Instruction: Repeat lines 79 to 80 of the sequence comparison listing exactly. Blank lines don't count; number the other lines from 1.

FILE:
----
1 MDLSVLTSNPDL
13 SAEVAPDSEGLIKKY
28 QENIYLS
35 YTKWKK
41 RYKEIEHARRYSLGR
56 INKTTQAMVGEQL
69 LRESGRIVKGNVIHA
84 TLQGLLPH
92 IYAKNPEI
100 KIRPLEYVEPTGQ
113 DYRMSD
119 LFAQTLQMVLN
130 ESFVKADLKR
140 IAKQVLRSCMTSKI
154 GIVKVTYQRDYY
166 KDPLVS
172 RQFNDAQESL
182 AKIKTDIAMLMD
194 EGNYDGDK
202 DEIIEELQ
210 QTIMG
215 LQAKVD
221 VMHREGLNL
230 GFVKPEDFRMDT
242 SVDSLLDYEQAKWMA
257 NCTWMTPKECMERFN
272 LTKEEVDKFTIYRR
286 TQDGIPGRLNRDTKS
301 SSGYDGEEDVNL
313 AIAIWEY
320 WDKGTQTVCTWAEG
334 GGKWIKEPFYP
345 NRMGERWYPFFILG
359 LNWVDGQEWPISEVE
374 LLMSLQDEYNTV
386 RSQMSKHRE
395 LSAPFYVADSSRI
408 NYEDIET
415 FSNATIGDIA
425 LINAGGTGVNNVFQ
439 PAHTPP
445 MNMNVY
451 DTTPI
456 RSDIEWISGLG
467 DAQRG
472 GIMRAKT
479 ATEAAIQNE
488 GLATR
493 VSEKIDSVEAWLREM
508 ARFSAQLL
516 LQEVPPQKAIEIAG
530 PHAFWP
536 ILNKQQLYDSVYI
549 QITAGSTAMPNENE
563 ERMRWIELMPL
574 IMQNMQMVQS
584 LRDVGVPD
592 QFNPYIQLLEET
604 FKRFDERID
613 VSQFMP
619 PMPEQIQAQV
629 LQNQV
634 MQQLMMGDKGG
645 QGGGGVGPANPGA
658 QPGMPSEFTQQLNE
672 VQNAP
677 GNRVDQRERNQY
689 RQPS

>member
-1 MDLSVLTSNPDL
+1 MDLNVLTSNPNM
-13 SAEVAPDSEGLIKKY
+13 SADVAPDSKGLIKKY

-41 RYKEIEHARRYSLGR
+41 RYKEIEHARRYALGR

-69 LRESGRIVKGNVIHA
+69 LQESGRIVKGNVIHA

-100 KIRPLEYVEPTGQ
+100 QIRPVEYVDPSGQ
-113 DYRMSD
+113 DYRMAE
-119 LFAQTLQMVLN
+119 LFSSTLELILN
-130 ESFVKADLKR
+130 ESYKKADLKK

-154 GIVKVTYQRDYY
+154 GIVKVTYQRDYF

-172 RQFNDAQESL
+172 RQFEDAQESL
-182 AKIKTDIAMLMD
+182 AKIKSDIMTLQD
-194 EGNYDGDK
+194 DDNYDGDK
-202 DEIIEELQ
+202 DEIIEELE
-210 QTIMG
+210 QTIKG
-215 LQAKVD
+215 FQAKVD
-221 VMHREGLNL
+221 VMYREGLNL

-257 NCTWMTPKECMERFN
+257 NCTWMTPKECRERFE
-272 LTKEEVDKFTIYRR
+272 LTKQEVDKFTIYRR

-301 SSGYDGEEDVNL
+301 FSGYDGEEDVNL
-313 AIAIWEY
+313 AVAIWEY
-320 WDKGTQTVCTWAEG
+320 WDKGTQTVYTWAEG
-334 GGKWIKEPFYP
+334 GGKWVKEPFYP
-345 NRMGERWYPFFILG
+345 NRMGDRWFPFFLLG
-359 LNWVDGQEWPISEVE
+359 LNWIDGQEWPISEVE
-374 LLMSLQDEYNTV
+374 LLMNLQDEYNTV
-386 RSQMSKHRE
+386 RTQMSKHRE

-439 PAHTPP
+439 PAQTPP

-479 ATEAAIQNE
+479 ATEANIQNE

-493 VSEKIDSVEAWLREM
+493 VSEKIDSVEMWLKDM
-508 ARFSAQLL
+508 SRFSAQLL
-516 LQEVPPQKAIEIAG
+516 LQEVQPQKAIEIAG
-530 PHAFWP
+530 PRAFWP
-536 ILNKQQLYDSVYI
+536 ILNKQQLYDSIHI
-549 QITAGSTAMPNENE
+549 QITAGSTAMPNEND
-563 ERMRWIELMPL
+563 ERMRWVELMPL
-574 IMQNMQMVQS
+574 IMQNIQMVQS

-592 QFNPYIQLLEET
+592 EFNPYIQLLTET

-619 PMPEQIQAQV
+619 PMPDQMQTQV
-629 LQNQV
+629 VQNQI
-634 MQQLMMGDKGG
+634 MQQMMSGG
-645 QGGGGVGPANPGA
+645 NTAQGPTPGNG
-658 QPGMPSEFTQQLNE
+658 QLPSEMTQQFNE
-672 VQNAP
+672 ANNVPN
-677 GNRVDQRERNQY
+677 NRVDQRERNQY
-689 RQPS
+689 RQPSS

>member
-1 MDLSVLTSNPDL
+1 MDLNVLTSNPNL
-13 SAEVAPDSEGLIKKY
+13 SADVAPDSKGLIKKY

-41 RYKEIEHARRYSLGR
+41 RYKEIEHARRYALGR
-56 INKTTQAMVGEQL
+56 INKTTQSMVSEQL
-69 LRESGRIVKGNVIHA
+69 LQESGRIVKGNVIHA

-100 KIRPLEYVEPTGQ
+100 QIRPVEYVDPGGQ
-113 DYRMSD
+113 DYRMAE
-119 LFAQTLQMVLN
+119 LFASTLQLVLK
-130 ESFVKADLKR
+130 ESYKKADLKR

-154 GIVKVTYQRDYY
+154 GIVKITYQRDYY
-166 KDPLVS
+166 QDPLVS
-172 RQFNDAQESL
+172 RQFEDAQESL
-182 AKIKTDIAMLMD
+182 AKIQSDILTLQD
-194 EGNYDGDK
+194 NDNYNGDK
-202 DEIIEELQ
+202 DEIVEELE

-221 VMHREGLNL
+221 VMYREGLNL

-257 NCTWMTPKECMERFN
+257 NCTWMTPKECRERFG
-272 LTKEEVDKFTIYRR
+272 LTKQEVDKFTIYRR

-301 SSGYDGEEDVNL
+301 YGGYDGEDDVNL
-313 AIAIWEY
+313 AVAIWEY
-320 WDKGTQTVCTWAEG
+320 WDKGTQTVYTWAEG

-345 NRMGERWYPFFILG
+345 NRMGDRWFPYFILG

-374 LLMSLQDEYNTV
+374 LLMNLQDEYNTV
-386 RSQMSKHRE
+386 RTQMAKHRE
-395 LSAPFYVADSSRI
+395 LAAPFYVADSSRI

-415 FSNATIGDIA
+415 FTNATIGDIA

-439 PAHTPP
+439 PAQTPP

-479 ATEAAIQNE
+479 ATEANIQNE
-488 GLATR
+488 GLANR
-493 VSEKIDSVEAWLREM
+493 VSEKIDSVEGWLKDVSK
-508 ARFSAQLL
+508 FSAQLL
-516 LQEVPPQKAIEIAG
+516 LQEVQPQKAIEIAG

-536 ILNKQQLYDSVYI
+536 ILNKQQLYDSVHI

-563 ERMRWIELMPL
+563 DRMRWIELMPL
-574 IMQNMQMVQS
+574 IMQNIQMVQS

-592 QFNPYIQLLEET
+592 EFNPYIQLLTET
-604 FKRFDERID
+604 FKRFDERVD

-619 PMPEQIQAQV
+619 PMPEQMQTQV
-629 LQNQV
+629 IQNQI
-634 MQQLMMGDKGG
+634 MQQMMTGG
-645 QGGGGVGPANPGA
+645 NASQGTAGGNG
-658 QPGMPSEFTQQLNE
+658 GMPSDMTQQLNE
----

+100 QIRPVEYVDPSGQ
-113 DYRMSD